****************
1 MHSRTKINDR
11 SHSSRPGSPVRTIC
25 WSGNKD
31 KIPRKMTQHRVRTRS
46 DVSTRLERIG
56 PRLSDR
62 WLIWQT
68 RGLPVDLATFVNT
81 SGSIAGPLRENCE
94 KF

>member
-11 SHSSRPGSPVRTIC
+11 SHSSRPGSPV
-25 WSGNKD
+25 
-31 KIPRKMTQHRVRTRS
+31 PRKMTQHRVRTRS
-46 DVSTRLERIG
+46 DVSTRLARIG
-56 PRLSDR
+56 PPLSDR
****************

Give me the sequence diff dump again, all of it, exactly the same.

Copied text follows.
1 MHSRTKINDR
11 SHSSRPGSPVRTIC
25 WSGNKD
31 KIPRKMTQHRVRTRS
46 DVSTRLERIG
56 PRLSDR
62 WLIWQT
68 RGLPVDLATFVNT
81 SGSIAGPLRENCE
94 KF

>member
-11 SHSSRPGSPVRTIC
+11 SHSSRPGSPV
-25 WSGNKD
+25 
-31 KIPRKMTQHRVRTRS
+31 PRKMTQHRVRTRS
-46 DVSTRLERIG
+46 DVSTRLARIG
-56 PRLSDR
+56 PPLSDR